10

National aquaculture policies are ignored.

Shellfish aquaculture is widely recognized nationally, and globally, as having a valuable role in the protection of wild fish resources.

The National Oceanic and Atmospheric Administration (NOAA) is encouraging aquaculture for this and many other reasons.

The dEIS should consider these policies.

I support a renewable Special Use Permit for Drakes Bay Oyster Company

I support the Collaborative Management Alternative proposed by Drakes Bay Oyster Company.

DBOC must be allowed to continue the existing uses under the existing California Department of Fish and Game leases and regulatory authority. 

11

None of the alternatives is appropriate. While the NEPA process mandates the consideration of a “no-action alternative,” there are no alternatives presented in the dEIS that qualify as “no-action.”

  • §         Alternative A forces DBOC out of business next year,
  • §         The other alternatives force it to shut down in 10 years.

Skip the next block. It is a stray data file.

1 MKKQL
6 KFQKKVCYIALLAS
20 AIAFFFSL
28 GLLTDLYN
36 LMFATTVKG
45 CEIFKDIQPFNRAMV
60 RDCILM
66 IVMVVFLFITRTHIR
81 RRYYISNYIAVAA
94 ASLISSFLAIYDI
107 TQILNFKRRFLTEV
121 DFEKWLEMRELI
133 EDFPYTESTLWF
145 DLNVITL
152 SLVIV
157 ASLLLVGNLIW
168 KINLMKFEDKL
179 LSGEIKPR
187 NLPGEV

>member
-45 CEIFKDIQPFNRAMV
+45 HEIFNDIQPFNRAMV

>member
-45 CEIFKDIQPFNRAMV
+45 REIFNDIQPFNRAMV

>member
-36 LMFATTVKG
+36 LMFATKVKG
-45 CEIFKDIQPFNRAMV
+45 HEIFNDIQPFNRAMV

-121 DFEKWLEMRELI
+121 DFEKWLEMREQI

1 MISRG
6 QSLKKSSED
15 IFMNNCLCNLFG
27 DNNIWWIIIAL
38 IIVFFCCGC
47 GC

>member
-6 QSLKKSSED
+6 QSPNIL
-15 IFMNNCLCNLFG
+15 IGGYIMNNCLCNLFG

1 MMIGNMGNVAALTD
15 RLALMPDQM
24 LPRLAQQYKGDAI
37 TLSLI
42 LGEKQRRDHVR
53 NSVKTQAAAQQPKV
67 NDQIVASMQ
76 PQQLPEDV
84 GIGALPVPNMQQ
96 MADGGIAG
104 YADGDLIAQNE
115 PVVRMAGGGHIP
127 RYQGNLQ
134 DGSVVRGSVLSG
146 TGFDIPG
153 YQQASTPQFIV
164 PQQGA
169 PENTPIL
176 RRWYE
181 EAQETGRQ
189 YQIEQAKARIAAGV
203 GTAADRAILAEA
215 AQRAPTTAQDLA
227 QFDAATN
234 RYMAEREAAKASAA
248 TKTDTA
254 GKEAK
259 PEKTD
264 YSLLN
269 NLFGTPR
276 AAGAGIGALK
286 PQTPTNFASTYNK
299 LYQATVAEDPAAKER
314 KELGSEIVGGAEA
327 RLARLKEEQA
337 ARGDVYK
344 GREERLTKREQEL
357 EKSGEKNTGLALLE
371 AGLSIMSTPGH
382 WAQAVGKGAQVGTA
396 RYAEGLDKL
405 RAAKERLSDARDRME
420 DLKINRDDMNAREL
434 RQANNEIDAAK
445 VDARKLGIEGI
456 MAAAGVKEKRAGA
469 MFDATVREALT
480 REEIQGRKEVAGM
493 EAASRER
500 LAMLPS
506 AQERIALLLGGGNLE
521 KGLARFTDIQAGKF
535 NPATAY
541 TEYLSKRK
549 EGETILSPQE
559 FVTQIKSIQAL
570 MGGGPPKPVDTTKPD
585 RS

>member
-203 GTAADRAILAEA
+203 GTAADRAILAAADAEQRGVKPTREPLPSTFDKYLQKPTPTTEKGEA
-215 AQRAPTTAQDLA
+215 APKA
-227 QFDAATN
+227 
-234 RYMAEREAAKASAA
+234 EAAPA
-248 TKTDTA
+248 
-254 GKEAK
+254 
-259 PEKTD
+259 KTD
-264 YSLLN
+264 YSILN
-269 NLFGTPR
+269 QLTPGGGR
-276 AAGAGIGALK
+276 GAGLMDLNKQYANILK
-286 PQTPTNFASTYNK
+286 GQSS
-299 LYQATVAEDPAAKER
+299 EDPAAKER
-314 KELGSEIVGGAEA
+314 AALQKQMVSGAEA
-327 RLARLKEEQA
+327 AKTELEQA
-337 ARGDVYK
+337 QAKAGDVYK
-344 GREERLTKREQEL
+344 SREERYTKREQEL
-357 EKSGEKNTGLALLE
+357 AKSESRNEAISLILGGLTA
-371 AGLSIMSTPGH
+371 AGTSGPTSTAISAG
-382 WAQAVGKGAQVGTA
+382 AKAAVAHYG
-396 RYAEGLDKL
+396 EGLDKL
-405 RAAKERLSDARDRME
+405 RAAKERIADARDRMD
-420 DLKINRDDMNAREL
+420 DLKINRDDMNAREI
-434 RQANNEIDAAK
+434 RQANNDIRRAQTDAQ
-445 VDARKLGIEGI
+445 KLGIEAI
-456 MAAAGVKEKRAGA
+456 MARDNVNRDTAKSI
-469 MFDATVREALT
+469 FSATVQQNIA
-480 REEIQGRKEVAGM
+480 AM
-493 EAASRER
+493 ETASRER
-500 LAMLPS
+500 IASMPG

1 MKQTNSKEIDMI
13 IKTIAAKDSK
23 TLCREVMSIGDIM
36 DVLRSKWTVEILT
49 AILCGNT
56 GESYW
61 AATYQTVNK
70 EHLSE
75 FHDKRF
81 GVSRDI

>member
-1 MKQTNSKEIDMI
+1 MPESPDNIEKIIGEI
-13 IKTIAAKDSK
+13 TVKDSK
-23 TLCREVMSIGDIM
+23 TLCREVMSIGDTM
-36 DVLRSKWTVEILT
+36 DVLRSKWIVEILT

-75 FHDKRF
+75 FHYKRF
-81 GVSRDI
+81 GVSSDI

• §         The DEIS fails to provide a valid status-quo baseline.
  • §         A new set of alternatives must be created that meet the actual criteria for this process. 

 

I support a renewable Special Use Permit for Drakes Bay Oyster Company

I support the Collaborative Management Alternative proposed by Drakes Bay Oyster Company.

DBOC must be allowed to continue the existing uses under the existing California Department of Fish and Game leases and regulatory authority. 

 

12

 

DRAKES BAY OYSTER COMPANY SPECIAL USE PERMIT:

Collaborative Management Alternative

 

 

COLLABORATIVE MANAGEMENT ALTERNATIVE: A Ten-Year Special Use Permit with Option for Extension; Rehabilitation of Existing Facilities; and Construction of New Processing Facilities